Monday, March 29, 2010
Up with Downey
One of our favorite L.A. personalities is Charles Phoenix, the self-proclaimed “histo-tainer” who makes local history fun and entertaining (hence the sobriquet “histo-tainer”). Charles collects and shows other people’s retro photographic slides, plus leads fascinating tours of mid-century L.A. landmarks. We think he’s just wonderful!
On Saturday, Charles led his first tour of Downey, “America’s greatest space age suburban city.” I worked in Downey for a year in the mid-1990s, so knew a little about the town. But nothing prepared us for the sights we were about to experience on Charles’s “Up with Downey” tour.
Our first stop was Bob’s Big Boy, a recently refurbished coffee shop with drive-in service and a real 1950s feel. Originally Harvey’s Broiler and then Johnnie’s, the restaurant was illegally demolished a few years ago when the building and its parking lot served as a used car lot. Luckily, enough of the structure was saved that the current owner was able to rebuild it as a fabulous new Bob’s. We do love our Big Boy!
From there, we all piled into an orange school bus and visited the Downey Historical Society as well as the city’s oldest house (ca. 1886). We next toured the remains of the Los Angeles County’s “Poor Farm,” where the destitute helped grow provisions for several other county facilities, and the abandoned old Rancho Los Amigos Rehabilitation Center, where polio victims lived and convalesced during the first half of the 20th century. Here we sampled the Rancho’s famous “prune bread,” which apparently was a huge bestseller during the early 1900s. I was careful to eat only the bread portion, but Tim ate prunes and all (ack!).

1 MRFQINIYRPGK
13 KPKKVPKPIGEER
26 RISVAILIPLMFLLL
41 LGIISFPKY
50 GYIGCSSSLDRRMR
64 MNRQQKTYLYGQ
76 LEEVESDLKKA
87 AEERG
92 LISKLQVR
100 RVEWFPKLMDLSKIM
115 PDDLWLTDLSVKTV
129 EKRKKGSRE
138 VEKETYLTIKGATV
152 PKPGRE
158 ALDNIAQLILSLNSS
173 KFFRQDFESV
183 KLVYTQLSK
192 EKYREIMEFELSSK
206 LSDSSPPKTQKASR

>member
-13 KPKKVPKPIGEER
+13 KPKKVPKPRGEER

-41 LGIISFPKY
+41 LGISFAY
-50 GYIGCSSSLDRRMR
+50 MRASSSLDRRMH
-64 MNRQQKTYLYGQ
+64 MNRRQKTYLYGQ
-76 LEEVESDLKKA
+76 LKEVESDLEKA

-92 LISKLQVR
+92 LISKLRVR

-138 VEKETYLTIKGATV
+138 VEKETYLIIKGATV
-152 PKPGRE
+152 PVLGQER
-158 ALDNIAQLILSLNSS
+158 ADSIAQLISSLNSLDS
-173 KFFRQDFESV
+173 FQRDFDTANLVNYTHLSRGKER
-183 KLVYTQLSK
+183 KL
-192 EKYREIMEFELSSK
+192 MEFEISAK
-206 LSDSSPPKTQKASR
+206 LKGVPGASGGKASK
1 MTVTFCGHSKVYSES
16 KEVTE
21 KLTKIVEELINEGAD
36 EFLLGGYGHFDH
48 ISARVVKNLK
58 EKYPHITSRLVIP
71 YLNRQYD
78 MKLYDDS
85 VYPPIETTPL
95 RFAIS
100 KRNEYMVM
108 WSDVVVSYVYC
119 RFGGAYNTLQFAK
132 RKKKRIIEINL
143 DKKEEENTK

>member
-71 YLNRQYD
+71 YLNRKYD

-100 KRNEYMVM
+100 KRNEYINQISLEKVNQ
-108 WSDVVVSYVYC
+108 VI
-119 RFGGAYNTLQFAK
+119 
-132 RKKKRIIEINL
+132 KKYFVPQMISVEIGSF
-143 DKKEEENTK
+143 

Our next stop was the barn where the Downey Rose Float Association creates its magic every year for the Pasadena Rose Parade. Tim was mesmerized by the float mechanics, but I thought the thing looked like a gigantic mattress boxspring and so waited outside while everyone else oohed and aahed over next year’s design.
We took a quick stop at Beach market--a complete throwback to the “supermarkets” of our youth--before making our way to one of Downey’s main bedroom communities. Perhaps the most famous of the city’s former residents are pop-singers Richard and Karen Carpenter, who lived and owned property in Downey. We not only saw the house where Karen Carpenter grew-up and (sad to say) eventually died, but also the twin apartments she and her brother bought with their first royalties. Fittingly, they named the buildings after their first pop hits: “Close to You” and “Only Just Begun.”
A major coup for the Downey Historical Society was helping save the world’s oldest McDonald’s restaurant from the wrecking ball over ten years ago. Naturally we had to pay our respects. Tim and I resisted the urge to eat, but did enjoy the small McDonald’s museum right next door. We also adored our paper chef’s hats, decorated with McDonald’s vintage mascot, Speedee. Thank you, Charles!
As terrific as everything else was, Charles truly saved the best for last: the former North American Aviation plant, where the Apollo command modules were built during the 1960s and ‘70s. Now I am not a space fanatic, but I am extremely nostalgic about the Apollo missions and space exploration of my youth. Therefore, I was almost overcome when we got off the bus and walked behind a chain-link fence to view (and touch!) not one, but two (!!) life-sized command module “templates” (i.e., mockups) that were used to test various Apollo functions. We then visited the archives of the onsite Aerospace Legacy Foundation, which seeks to preserve L.A’s aviation heritage. It was the perfect ending to an absolutely wonderful day.